Unchained from any ministerial responsibilities, former federal deputy Liberal leader Julie Bishop recently declared it “not acceptable” that just 25 per cent of the party’s federal MPs are women.
It was far from a call for gender quotas, but it was a clear acknowledgment of a problem that an increasing number in party ranks desperately believe needs to be addressed.
Ms Bishop would be acutely aware that in her home state of WA, the situation is even more dire.
After the WA Liberals’ wipe-out at last year’s state election, their number of female MPs could be counted on one hand, with a few fingers to spare.
A snap by-election this year delivered the Liberals one more female MP, and women now make up four of the 23 members the party has in both houses of State Parliament — just over 17 per cent.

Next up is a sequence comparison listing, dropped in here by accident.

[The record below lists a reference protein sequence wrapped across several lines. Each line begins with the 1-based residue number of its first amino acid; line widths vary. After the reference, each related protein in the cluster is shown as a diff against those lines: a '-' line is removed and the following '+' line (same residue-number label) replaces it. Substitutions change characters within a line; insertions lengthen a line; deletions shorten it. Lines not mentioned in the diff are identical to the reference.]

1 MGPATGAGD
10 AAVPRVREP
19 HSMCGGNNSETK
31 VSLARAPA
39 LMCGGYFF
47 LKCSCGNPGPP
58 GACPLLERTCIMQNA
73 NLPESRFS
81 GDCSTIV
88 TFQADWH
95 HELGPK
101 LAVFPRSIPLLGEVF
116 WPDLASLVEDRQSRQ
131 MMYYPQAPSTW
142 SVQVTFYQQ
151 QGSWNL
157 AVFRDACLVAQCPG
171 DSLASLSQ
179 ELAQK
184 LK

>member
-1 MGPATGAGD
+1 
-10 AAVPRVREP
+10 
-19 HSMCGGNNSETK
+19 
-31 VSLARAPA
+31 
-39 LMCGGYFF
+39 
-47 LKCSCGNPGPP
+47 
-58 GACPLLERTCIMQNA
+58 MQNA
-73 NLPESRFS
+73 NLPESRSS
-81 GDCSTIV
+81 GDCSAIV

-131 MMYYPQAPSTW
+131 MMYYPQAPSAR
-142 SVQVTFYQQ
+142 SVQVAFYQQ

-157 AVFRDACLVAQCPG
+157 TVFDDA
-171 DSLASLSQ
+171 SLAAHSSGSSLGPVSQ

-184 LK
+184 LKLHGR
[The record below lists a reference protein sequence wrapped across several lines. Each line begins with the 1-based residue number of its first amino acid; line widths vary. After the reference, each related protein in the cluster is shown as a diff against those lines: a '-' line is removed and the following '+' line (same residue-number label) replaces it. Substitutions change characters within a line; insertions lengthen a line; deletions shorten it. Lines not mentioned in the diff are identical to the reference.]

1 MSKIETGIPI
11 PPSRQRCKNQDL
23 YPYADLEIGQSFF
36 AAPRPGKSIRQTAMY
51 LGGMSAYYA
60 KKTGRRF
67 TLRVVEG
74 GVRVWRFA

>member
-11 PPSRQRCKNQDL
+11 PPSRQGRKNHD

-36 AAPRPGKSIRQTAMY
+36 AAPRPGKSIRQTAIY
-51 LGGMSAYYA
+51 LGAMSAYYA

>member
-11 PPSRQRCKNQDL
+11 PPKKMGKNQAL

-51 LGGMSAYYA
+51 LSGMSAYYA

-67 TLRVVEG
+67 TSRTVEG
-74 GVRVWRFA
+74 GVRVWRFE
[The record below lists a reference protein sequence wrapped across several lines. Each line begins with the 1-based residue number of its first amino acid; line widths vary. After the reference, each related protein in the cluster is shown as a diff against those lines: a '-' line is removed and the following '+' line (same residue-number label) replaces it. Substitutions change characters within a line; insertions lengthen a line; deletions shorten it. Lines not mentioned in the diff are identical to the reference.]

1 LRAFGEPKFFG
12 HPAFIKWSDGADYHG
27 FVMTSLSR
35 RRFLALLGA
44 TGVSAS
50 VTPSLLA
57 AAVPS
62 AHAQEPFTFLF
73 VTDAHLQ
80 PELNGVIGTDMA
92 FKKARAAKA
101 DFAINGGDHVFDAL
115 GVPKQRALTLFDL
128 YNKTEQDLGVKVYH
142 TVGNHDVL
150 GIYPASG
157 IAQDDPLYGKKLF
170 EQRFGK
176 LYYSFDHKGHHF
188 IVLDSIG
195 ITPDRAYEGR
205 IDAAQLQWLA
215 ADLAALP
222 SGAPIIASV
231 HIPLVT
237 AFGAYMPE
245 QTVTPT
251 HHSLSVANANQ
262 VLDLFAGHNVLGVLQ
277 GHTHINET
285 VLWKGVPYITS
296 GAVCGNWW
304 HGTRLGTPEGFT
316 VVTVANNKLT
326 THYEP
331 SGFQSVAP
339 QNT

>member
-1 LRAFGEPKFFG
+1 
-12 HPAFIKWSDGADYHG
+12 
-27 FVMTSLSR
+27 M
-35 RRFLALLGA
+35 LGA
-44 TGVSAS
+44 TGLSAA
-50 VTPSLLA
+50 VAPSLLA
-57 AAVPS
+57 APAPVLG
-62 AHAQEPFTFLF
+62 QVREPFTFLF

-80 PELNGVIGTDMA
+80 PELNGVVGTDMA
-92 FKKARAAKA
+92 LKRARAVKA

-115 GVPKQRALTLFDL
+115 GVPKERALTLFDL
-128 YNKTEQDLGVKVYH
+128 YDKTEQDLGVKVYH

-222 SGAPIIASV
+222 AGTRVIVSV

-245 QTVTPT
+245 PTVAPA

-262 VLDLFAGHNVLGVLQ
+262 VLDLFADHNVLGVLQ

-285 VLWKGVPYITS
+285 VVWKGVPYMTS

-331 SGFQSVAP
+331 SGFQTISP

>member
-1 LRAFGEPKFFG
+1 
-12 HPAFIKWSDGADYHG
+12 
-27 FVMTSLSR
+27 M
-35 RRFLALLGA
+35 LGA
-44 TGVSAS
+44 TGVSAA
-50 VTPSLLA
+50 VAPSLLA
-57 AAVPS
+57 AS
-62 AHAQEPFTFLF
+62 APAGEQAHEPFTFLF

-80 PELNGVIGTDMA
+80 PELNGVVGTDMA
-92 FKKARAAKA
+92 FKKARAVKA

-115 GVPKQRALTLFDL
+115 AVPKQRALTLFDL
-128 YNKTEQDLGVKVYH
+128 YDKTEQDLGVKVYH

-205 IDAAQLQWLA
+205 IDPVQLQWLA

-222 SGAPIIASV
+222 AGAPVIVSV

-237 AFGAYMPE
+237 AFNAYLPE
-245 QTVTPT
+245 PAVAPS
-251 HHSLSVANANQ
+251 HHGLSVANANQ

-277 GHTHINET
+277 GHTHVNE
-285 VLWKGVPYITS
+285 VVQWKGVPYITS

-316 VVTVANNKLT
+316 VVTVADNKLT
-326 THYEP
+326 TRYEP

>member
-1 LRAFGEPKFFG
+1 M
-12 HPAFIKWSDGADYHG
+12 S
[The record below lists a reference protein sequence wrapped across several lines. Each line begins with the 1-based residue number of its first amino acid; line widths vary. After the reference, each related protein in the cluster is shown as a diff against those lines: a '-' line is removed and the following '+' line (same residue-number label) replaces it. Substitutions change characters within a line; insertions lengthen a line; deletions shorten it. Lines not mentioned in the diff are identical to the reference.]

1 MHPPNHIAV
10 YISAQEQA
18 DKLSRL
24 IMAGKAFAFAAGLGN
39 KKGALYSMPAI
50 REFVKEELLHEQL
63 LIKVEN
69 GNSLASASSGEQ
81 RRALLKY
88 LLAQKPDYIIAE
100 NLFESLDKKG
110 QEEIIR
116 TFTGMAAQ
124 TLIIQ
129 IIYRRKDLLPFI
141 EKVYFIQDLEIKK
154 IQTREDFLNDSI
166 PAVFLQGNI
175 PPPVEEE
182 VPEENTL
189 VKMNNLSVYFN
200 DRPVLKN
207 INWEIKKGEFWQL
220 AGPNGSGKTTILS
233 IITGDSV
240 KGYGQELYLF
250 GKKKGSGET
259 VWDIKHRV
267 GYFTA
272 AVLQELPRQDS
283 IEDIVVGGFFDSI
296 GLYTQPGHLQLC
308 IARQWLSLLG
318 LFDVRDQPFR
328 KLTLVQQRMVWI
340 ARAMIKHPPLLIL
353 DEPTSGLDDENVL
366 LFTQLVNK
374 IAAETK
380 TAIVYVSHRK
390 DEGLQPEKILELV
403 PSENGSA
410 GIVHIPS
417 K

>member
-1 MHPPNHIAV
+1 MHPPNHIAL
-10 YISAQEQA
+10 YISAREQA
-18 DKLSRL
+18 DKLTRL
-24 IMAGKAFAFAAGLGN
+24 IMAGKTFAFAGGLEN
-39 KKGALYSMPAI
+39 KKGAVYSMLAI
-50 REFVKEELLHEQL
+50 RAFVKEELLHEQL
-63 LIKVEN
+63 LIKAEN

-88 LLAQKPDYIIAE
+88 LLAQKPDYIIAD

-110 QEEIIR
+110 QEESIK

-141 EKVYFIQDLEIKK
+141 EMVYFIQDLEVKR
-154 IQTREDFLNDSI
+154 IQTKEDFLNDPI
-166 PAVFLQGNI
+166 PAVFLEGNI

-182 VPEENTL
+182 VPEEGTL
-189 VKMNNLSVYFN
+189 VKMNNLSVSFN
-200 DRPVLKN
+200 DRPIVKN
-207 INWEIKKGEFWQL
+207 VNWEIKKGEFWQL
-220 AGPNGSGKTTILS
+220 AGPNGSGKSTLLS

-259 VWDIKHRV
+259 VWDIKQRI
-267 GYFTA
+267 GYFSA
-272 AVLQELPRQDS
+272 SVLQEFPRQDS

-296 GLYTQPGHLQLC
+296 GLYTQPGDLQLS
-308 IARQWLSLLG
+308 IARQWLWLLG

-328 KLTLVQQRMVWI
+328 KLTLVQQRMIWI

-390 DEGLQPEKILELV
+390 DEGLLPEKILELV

It’s a problem WA Liberal Leader Mike Nahan and Deputy Liza Harvey acknowledge is not a good look and unlikely to help them woo the 50 per cent of voters who are women.
Liza Harvey and Mike Nahan both think the Liberal Party needs more women. (ABC News: Eliza Laschon)
Federal Labor has long had quotas in place and nearly half of all the party’s MPs are women.
But both Dr Nahan and Ms Harvey this week again ruled out the adoption of quotas to help get more women into the WA Parliament.
Women snubbed in blue-ribbon seats
Dr Nahan argued having quotas would be difficult because of the Liberals’ “grassroots” preselection system, which allows individual branches to select candidates.
Instead of adopting a systemic intervention, he has chosen a more coercive approach to fix the problem.
Dr Nahan said he, Ms Harvey and other party heavyweights continued to talk to every WA branch and division and “urged them, encouraged them and lobbied them to give a weight to gender balance in the selection of candidates” as they head towards to the next state poll in 2021.
“As a leader I’m putting immense weight and effort into getting greater gender balance — it’s a necessity, not an option,” Dr Nahan said.